The vast majority of 270 factory loads shoot bullets in the 130-160 grain range, with 130gr and 150gr grain bullets easily being the most popular.
On the other hand, the 7mm-08 Remington cartridge most often uses bullet weights in the 120-160 grain range, with 120 grain, 140 grain, and 150 grain bullets being the most common.
The 270 Winchester is also loaded to a higher SAAMI maximum average pressure of 65,000psi vs just 61,000psi for the 7mm-08 Remington
Note: while the powder capacity figures listed below do give a good indication of the differences between the two cartridges, exact case capacities vary slightly according to the brand of brass used.
7mm-08 vs 270 Ballistics
The differences in the external dimensions of these cartridges also translate into some interesting differences in their ballistic performance. This is illustrated in the table below comparing Hornady Precision Hunter, Swift High Grade, and Winchester Deer Season XP factory ammunition.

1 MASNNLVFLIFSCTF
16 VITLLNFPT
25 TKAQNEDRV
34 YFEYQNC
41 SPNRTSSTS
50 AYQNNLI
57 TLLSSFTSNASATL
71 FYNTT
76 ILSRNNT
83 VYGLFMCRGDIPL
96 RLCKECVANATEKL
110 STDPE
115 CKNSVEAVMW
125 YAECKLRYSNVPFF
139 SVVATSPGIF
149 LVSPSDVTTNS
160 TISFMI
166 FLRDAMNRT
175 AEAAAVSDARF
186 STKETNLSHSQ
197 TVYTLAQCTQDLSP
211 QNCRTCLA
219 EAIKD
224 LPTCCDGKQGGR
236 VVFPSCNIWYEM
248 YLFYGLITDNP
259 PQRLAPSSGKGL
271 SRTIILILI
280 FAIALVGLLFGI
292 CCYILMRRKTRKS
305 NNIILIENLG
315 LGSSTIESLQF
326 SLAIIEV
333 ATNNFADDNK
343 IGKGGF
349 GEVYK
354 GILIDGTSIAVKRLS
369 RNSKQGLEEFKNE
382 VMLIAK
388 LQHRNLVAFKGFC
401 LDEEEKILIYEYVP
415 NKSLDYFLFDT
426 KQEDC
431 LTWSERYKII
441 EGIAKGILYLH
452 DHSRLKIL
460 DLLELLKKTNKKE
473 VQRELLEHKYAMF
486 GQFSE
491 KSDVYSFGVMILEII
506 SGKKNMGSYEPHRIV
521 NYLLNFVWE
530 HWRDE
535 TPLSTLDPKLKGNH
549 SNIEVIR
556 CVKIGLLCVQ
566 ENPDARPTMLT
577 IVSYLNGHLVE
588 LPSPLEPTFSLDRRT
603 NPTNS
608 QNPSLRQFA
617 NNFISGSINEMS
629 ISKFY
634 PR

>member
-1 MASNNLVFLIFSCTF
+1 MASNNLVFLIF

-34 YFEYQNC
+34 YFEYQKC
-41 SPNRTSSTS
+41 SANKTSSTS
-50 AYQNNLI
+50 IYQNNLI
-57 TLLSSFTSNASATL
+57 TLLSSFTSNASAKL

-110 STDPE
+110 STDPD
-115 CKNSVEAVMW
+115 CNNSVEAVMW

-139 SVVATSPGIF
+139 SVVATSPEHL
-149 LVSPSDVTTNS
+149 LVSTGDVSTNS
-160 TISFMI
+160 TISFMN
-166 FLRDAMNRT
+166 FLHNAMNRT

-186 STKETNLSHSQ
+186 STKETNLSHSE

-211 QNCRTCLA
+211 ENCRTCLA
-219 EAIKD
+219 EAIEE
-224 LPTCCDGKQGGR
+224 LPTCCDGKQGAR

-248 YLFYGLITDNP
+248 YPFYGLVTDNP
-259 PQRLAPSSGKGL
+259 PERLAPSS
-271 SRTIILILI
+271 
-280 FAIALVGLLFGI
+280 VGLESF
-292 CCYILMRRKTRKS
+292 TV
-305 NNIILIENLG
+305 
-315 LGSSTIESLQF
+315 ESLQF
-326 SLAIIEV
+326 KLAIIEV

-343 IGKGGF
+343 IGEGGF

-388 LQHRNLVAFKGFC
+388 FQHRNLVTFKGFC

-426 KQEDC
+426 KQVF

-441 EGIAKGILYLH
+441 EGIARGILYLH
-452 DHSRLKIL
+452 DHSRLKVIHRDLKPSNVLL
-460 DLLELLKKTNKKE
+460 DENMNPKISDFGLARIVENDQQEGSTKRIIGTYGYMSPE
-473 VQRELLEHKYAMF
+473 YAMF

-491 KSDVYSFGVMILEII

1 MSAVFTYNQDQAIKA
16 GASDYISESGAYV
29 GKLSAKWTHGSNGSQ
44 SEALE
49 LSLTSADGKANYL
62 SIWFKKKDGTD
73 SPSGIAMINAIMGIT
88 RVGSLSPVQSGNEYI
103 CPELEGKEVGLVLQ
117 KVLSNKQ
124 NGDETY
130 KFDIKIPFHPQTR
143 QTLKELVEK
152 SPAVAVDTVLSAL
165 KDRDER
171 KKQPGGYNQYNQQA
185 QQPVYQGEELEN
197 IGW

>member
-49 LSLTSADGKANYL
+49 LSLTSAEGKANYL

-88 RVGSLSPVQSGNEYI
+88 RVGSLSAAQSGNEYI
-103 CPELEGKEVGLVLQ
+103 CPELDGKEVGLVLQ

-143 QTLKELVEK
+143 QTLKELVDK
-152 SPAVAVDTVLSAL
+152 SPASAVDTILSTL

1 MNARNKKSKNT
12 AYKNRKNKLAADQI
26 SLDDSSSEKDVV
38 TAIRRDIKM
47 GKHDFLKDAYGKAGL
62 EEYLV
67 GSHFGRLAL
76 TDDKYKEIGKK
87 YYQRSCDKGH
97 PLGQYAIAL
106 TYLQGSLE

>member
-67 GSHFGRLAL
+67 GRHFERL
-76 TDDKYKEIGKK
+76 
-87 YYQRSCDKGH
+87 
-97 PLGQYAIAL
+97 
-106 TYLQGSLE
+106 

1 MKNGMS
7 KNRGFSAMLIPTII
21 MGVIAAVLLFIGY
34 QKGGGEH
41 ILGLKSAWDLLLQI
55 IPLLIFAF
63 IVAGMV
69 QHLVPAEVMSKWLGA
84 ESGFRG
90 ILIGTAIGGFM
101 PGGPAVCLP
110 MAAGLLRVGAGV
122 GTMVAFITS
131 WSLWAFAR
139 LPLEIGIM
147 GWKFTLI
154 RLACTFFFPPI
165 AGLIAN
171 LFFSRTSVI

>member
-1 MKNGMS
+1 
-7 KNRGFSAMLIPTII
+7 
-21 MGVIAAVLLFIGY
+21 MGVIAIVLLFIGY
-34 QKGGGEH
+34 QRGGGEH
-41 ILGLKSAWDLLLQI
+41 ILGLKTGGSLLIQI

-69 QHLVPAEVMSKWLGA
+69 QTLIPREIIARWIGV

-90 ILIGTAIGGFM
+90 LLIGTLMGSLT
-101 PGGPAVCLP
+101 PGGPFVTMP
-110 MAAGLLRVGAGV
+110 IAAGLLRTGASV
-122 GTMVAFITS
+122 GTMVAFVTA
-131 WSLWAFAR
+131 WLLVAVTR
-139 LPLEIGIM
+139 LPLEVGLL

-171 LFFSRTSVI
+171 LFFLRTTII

The 270 Winchester loads use 130gr Extreme Point (.450 BC), 145gr ELD-X (.536 BC), and 150gr A-Frame (.444 BC) bullets.
Specifically, the 7mm-08 Remington loads use 140gr Extreme Point (.484 BC), 150gr ELD-X (.574 BC), and 160gr A-Frame (.450 BC) bullets.
Notice that the various bullets used in those 7mm-08 Remington loads all have a higher BC than those used in the comparable 270 Winchester loads.
The Winchester loads use light for caliber deer hunting bullets, the Hornady loads use heavier for caliber and exceptionally aerodynamic bullets with a very high BC, and the Swift loads use the heaviest commonly available bullets available for each cartridge in factory loads.